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Cordero works out of bases-loaded, no-out jam for save

ANAHEIM, Calif. (AP) -- Ryan Drese certainly didn't pitch like a
castoff in his debut for the Washington Nationals.

Waived by Texas and claimed by Washington last Friday, Drese was
sensational in his first game for the Nationals, holding the Los
Angeles Angels to two hits over eight innings of a 1-0 victory
Wednesday night.

"I thought I was pitching all right there [in Texas]," said
Drese, who was 4-6 with 6.46 ERA in 12 starts for the Rangers
before they let him go.

"I'd been throwing the ball well, but I just hadn't had the
results. Tonight I threw the ball well and had the results."

Frank Robinson liked what he saw.

"That was a terrific outing on his part," the Nationals'
manager said. "He got a lot of ground balls and let the infielders
make the plays behind him.

"He just made it look easy out there. He got ahead of the
hitters, made some pitches when he had to and finished them off. He
had a good sinker tonight."

Los Angeles manager Mike Scioscia obviously didn't like the
outcome, but paid the Nationals' right-hander his due.

"Drese was kind of effectively wild, throwing off the plate a
little bit, then getting in the zone," Scioscia said. "He pitched
a heck of a eight innings."

Brian Schneider homered off Bartolo Colon in the sixth inning,
giving the Nationals two wins in their three-game series matching
NL East and AL West division leaders.

Reliever Chad Cordero worked out of his own bases-loaded, no-out
jam in the ninth for his 18th consecutive save and 21st in 23
chances. He struck out Steve Finley, got Bengie Molina on a fly to
short center field, and struck out Dallas McPherson to end it.

"That's about as gutsy as it gets, really," Robinson said of
Cordero's performance. "You can't be in any worse jam than that --
bases loaded and nobody out in a one-run ball game on the road."

Washington's 12th win in 13 games was uneventful, unlike Tuesday
night's when Angels reliever Brendan Donnelly was ejected in the
seventh inning after pine tar was found on his glove. Robinson and
Scioscia got into a verbal confrontation with both benches emptying
although no punches were thrown.

Drese struck out three and walked four. The hits off Drese were
Orlando Cabrera's single in the third inning, and Adam Kennedy's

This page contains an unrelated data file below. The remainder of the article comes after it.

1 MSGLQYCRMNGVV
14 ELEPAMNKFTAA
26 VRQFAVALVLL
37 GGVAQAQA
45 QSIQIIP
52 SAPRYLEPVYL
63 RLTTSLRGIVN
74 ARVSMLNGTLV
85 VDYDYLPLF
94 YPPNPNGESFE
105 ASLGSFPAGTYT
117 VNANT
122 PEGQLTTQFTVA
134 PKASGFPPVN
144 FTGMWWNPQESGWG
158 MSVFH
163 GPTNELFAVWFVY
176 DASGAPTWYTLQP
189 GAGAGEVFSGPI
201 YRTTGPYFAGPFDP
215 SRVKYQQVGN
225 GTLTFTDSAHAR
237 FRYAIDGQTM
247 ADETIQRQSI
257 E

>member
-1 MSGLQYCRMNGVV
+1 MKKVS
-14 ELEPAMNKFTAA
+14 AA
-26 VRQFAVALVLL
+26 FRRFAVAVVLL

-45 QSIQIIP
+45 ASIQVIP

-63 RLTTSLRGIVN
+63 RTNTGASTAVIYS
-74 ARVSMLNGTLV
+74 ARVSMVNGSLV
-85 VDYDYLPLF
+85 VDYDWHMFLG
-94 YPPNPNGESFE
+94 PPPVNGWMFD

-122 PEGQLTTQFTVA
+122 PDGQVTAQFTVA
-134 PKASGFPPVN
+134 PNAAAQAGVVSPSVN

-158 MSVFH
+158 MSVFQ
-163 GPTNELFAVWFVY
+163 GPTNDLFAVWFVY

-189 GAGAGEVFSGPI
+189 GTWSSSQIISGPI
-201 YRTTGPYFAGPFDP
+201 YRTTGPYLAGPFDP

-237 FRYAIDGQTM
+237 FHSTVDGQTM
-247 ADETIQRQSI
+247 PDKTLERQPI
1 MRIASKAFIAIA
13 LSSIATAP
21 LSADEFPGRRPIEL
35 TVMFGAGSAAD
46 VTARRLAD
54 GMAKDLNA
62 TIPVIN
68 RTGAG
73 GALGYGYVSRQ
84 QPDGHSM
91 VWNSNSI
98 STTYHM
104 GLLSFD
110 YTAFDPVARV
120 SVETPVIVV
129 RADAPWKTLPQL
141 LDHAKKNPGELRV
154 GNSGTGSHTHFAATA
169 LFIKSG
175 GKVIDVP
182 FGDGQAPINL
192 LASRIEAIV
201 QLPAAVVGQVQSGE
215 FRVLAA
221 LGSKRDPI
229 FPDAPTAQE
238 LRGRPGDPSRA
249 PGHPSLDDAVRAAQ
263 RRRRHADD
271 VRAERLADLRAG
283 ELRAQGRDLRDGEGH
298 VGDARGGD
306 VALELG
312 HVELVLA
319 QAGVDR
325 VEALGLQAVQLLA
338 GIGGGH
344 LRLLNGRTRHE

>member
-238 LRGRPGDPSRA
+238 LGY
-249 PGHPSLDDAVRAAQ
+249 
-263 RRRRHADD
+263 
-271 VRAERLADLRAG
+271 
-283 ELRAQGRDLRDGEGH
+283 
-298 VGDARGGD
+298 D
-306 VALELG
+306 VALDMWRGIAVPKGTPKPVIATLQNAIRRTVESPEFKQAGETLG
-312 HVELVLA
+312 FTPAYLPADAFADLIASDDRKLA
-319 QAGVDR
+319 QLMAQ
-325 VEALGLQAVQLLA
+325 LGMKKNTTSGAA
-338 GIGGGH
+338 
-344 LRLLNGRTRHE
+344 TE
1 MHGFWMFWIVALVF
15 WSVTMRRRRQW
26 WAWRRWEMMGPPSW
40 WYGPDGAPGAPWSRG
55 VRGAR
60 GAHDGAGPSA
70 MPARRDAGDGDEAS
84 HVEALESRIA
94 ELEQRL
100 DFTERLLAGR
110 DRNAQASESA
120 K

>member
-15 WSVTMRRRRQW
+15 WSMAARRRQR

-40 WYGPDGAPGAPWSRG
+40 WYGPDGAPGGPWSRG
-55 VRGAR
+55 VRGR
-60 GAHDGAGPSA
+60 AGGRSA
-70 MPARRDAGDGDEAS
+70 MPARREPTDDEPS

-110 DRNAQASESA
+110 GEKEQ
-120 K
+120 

single in the eighth.

The 29-year-old Drese was 14-10 with a 4.20 ERA for the Rangers
last year and was their opening day starter this year, but still
was cut loose.

In his first game for Washington, Drese (1-0) ended a four-game
winning streak by Colon (8-4). Colon allowed one run and eight hits
in his second complete game of the season. He struck out two.

Schneider hit Colon's first pitch in the sixth over the wall in
right for his fourth homer.

The Nationals' Jose Guillen, who was suspended by the Angels
late last season for throwing a temper tantrum after being taken
out of a game, was booed roundly every time he came to the plate in
his return to Anaheim.

Guillen, traded to the Nationals' franchise in November, drew an
even louder chorus of boos when he slammed his helmet to the ground
when left fielder Jeff DaVanon robbed him of a hit with a sliding
catch in the sixth inning.

Guillen went 5-for-13 in the series against his former
teammates, including a two-run homer during a four-run eighth
inning that carried the Nationals to a 6-3 victory in the second
game. He went 2-for-4 in the finale.

Afterward, he blasted Scioscia, saying: "I can never get over
what happened last year. It's something I'm never going to forget.
Every time I play that team and Scioscia's managing, it's always
going to be personal to me."

Game notes
Donnelly, who had a new glove, thinks other pitchers have
being using pine tar. "It's my belief that a lot of pitchers are
going to go out there with newer gloves in the near future,
starting today." ... Angels 1B Darin Erstad singled in the ninth
to extend his hitting streak to a career-high 16 games.